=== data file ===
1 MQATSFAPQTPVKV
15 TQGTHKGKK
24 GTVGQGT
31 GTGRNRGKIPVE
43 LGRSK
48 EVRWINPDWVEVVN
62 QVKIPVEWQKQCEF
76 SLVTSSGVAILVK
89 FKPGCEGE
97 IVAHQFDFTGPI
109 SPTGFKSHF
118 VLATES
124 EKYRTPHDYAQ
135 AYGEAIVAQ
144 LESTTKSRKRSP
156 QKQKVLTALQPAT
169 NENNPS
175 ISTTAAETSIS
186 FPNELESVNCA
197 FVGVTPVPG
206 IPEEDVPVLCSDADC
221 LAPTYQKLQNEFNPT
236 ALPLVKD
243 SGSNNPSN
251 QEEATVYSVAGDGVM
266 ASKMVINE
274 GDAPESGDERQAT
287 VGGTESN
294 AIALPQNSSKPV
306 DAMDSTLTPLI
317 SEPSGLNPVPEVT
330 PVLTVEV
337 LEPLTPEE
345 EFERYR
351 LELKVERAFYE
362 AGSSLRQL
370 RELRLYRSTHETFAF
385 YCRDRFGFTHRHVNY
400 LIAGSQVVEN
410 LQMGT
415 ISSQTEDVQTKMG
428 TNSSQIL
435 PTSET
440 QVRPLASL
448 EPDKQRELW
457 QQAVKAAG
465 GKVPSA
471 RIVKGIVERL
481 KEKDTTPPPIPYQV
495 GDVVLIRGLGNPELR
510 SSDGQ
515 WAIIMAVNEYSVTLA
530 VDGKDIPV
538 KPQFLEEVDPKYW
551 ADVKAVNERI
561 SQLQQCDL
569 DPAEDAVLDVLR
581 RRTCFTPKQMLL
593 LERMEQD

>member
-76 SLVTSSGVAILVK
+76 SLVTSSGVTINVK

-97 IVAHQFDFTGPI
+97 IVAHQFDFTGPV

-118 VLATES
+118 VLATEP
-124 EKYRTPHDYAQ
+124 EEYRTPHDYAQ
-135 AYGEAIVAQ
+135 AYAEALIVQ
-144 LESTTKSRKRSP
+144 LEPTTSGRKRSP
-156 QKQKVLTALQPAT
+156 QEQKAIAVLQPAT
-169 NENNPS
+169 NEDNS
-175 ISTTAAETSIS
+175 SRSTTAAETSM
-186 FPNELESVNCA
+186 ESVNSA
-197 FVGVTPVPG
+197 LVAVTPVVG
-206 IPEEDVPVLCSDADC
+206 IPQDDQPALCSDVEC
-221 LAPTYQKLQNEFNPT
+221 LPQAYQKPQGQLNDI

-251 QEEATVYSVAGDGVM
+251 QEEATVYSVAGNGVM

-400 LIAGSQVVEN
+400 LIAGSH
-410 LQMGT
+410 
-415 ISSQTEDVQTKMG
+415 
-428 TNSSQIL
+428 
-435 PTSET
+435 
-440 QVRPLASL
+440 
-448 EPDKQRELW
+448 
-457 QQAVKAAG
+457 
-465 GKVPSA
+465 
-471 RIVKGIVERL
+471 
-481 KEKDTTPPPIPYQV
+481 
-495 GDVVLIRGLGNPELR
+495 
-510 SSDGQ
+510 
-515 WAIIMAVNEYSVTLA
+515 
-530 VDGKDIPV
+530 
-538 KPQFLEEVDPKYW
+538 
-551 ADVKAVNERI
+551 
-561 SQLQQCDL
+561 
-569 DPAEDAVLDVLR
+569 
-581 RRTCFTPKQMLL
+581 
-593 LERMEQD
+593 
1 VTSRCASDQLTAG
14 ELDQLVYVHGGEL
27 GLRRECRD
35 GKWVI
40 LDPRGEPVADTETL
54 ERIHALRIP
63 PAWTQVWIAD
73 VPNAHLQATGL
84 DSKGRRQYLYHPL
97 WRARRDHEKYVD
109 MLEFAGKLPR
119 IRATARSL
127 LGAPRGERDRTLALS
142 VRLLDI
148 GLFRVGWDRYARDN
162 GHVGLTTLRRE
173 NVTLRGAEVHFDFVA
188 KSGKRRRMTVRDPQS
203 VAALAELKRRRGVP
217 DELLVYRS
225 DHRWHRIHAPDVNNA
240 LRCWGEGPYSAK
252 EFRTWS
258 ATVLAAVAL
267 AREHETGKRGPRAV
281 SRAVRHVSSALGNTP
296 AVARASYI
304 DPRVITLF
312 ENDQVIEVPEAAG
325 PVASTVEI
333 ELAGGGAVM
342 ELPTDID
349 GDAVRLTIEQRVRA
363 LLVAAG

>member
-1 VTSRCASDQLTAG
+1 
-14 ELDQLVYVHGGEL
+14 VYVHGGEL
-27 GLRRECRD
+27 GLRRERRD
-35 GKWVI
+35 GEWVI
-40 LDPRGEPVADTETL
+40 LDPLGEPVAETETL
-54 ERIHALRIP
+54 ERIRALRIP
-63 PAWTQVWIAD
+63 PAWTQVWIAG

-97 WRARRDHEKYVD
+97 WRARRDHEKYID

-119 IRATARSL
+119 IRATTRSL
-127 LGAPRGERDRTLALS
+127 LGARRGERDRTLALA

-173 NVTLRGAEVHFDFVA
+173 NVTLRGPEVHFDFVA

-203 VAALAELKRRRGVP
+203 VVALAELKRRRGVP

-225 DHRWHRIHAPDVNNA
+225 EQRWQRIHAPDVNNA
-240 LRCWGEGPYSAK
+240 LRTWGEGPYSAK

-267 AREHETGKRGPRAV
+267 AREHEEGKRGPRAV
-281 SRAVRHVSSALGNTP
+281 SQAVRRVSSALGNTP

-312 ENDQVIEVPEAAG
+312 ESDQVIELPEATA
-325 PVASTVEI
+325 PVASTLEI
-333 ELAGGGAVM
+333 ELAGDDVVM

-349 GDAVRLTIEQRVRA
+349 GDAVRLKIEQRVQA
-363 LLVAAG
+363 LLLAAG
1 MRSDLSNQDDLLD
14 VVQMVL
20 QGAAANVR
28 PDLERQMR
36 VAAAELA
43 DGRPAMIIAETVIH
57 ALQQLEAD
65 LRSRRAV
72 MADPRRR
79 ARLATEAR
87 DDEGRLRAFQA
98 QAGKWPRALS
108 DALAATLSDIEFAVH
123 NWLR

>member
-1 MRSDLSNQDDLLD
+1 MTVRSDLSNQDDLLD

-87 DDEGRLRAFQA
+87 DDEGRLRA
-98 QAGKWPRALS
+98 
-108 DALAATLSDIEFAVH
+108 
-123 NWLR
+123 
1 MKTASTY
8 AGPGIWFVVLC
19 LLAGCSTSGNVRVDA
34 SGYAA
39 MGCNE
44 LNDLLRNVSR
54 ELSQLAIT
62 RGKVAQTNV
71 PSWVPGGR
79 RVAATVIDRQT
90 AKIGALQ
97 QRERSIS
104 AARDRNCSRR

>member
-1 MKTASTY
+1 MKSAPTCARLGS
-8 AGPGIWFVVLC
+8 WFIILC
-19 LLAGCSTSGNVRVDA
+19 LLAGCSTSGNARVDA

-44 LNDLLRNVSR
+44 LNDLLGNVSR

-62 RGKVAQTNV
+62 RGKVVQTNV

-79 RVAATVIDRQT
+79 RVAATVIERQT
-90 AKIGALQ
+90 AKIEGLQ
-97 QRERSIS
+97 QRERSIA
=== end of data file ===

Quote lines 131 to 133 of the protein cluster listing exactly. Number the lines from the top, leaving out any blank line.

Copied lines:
1 VTSRCASDQLTAG
14 ELDQLVYVHGGEL
27 GLRRECRD